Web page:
Kenya & Uganda: From shelters to startups, each month Tease Tea selects an organization to support and focus on for the betterment, and empowerment of women.
Village Enterprise identifies the extreme poor in Kenya and Uganda and delivers a four part program to build businesses that increase household income: entrepreneurship training, a cash grant, business mentoring and a savings group. Businesses are started in groups of 3 participants which are later organized into Business Savings groups of 10 businesses each.
Since its founding in 1987, it has trained 146,000 owners who have opened 36,000 businesses. There is strong evidence that the Village Enterprise program leads to a significant and persistent increase in income.
Many of the world’s very poorest people are caught in a poverty trap because they face multiple reinforcing barriers to improving their standard of living, e.g. lack of access to capital for productive investments, poor information about managing assets, and inability to make risky but potentially productive investments due absence of a safety net or savings buffer.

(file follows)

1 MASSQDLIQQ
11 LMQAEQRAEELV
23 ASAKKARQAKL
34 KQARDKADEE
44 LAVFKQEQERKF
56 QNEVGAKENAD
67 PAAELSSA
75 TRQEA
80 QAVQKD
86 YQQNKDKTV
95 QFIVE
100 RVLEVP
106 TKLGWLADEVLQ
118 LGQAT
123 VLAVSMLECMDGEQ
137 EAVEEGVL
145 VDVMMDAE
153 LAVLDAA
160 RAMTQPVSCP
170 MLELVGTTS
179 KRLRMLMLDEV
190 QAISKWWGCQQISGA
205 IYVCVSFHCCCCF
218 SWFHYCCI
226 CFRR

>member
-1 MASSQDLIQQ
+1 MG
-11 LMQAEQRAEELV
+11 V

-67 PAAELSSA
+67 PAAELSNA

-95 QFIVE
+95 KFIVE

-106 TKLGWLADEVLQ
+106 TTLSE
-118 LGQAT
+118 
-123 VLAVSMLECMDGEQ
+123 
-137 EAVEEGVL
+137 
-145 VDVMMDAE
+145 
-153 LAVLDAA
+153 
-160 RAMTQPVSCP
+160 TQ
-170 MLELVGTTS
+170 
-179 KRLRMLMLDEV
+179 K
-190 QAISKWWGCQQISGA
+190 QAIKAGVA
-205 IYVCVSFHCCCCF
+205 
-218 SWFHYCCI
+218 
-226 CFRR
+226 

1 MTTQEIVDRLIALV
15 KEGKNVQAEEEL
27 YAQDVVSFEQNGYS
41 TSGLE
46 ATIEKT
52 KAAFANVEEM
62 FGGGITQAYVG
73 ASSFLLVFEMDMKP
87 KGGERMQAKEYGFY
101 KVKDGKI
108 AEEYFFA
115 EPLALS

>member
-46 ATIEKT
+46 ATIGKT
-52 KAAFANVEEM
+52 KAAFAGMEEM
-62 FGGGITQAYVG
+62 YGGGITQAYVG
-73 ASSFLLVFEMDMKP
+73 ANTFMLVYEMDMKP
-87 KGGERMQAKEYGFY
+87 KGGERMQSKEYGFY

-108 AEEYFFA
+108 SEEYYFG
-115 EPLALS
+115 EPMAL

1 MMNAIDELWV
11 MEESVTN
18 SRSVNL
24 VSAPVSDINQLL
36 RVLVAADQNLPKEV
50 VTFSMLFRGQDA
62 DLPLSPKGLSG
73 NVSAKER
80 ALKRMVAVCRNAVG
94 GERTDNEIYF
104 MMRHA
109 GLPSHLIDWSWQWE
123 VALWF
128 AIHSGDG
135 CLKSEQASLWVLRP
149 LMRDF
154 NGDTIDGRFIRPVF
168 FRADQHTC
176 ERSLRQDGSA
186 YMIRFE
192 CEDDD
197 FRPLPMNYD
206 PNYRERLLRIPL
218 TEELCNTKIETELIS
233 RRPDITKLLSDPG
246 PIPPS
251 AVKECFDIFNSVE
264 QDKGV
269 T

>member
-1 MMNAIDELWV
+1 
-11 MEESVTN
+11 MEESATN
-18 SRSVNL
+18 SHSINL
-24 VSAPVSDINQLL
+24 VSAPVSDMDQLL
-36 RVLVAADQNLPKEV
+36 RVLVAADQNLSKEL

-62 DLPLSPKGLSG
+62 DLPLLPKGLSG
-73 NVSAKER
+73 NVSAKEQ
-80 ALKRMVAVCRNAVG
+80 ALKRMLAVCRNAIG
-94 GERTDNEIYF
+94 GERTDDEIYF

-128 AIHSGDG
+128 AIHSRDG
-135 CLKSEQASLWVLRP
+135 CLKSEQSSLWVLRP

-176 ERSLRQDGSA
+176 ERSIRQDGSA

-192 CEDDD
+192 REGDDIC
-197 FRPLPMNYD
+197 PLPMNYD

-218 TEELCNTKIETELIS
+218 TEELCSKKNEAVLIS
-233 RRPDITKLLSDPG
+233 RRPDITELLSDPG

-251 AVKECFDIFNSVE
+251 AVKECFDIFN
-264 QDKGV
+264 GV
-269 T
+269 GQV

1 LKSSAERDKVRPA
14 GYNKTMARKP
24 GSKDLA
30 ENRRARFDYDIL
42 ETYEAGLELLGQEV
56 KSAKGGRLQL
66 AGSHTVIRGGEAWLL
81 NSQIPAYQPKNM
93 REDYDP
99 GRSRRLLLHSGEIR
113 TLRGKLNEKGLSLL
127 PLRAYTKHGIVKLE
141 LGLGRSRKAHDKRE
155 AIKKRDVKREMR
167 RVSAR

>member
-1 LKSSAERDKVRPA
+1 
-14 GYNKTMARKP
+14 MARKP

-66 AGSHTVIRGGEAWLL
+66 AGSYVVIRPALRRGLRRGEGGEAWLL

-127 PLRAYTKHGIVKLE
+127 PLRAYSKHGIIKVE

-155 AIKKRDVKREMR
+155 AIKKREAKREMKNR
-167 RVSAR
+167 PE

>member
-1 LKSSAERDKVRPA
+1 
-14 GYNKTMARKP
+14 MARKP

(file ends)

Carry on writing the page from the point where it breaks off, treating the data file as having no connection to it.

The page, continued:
Cash grants and business training. Village Enterprise uses a one-year Graduation program to help people escape the poverty trap. The program provides business training and a $150 grant to groups of three entrepreneurs for starting a business. Each business is assigned a local mentor and is organized into a Business Savings Group of 30 entrepreneurs to provide access to savings once they have graduated from Village Enterprise’s one-year program. Multiple studies show that this type of program leads to significant increases in household income, and that these benefits persist over a number of years.
How Village Enterprise is different from other charities
Village Enterprise addresses the fact that poverty is multi-faceted by providing a multi-faceted program. Their group-based approach builds stronger and more lasting change by bringing together diverse skillsets, spreading risk, building social capital and producing cost efficiencies.
Entrepreneurship can be risky and take time to pay off, so the program offers grants, not loans, to allow vulnerable people to immediately improve their standard of living. The goal of the Graduation model is to empower the ultra-poor to sustainably improve their lives, and results so far bear this out.
Village Enterprise has a strong commitment to testing, updating and improving its approach through rigorous research such as its current randomized controlled trial (RCT), independently run in collaboration with Innovations for Poverty Action. Undertaken to evaluate and inform the program's impact, the RCT is expected to be completed in early 2017. At its annual Innovation Summit, ideas submitted by staff are researched and tested, with the most successful integrated into the existing program.
To get involved with Village Enterprise or make a donation, learn more here.